Median Planting Bed Conversions - Frequently Asked Questions
There is a lot of interest in the Engineering Division’s plan to convert a small percentage of median planting beds to concrete or turf. We’ve developed this FAQ document to address the questions we have been receiving from residents about this project.
View the map that shows which medians are affected.
How many median planting beds are being converted?
A total of 89 median planting beds are being converted to either concrete or turf. This is about 14% of the 652 planted medians citywide.
Where are these medians located?
The medians being converted are located in high traffic areas throughout the City. None of the medians being converted are located in residential neighborhoods.
Will any trees be removed?
No – converting these medians will not require any trees to be removed.
Why are these medians being converted?
There are a number of factors which drove this decision foremost of which is the very real budget constraints the City faced in putting its 2022 operating budget together and will continue to face in future years. Increasing maintenance costs and difficulty getting contractors to perform this work also factored into this decision.
These median conversions are supposed to save money, but doesn’t it cost more to remove the existing planting beds and replace with turf or concrete?
The cost to convert these medians is a one-time cost. Maintenance is an on-going cost that increases every year. Reducing on-going maintenance saves the City and our residents in the long-run.
Can I adopt one of the medians scheduled to be converted?
Unfortunately, no. These medians are all located in high traffic areas and due to safety issues we are not able to allow residents to adopt these medians. Please refer to our Median Conversion Location Map see the locations or medians to be converted. If you want to adopt a median located on a low traffic street visit Adopt-A-Median for more information.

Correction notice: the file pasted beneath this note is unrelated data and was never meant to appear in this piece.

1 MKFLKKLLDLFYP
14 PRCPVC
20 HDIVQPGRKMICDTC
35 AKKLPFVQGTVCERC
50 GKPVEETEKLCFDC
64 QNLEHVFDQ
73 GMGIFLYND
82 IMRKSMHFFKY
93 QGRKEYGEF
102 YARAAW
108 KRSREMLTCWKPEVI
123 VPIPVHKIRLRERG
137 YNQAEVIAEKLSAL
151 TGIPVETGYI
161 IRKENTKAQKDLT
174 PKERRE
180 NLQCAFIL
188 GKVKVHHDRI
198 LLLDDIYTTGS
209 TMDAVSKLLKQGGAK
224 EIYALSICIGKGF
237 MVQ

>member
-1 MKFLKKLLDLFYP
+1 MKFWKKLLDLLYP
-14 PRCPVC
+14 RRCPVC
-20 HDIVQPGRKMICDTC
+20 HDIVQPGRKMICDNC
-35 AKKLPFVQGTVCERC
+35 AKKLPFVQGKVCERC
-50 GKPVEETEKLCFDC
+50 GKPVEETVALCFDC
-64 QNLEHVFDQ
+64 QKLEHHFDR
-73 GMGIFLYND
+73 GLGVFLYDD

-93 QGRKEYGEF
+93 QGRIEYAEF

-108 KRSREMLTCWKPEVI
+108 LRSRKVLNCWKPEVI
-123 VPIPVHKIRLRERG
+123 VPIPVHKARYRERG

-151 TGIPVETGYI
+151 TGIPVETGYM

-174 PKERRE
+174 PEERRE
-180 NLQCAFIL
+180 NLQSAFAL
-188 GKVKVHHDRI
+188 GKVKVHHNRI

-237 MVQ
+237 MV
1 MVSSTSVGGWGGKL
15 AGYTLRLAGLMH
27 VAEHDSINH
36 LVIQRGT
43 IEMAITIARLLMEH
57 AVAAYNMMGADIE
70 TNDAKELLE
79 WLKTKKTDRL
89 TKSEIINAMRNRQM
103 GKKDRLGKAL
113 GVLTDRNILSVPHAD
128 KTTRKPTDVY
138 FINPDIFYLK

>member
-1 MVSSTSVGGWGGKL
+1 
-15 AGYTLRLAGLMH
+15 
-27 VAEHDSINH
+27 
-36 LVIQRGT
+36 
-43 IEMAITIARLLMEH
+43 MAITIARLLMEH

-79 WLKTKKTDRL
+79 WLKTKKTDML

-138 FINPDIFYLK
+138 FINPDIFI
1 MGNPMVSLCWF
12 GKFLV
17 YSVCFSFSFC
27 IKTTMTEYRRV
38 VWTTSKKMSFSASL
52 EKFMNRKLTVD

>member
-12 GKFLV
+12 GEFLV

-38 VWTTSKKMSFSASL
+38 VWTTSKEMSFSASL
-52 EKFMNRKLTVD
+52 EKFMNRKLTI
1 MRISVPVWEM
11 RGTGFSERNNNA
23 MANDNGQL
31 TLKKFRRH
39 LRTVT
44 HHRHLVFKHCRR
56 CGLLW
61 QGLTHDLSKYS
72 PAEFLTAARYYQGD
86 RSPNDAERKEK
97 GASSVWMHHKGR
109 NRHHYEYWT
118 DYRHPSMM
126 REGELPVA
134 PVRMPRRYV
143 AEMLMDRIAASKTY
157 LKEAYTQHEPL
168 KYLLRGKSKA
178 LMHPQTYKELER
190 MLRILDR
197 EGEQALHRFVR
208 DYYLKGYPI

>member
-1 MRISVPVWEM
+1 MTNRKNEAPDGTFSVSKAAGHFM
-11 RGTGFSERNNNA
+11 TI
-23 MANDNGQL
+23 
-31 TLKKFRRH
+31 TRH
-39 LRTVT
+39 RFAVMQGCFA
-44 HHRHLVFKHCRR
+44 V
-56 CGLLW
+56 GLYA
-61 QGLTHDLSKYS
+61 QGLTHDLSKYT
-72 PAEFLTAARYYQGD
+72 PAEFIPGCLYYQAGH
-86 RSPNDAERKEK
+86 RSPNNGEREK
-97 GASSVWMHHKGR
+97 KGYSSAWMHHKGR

Conversion to Concrete
How many medians are being converted to concrete?
Only 25 medians are being converted to concrete. This is less than 4% of the 652 planted medians citywide.
Why not plant the medians being converted to concrete with a native plant/low mow alternative?
These alternatives would reduce the frequency of maintenance but do not eliminate it. The 25 medians selected for conversion to concrete are all less than 6 feet wide and located in high traffic areas. These conditions make maintenance difficult at best and unsafe at worst. As such, even without budget constraints these median should be converted to concrete. Additionally, our success in converting existing medians to low mow vegetation has been hit and miss. We have had better success in new medians planted this way from scratch.
What is the impact on our lakes of converting these 25 medians to concrete?
The 25 medians being converted to concrete are located throughout the City. The changes in any one area are very small on a watershed basis.
Conversion to Turf
How many medians planting beds are being converted to turf?
Only 64 medians are being converted to turf. This is less than 10% of the 652 planted medians citywide.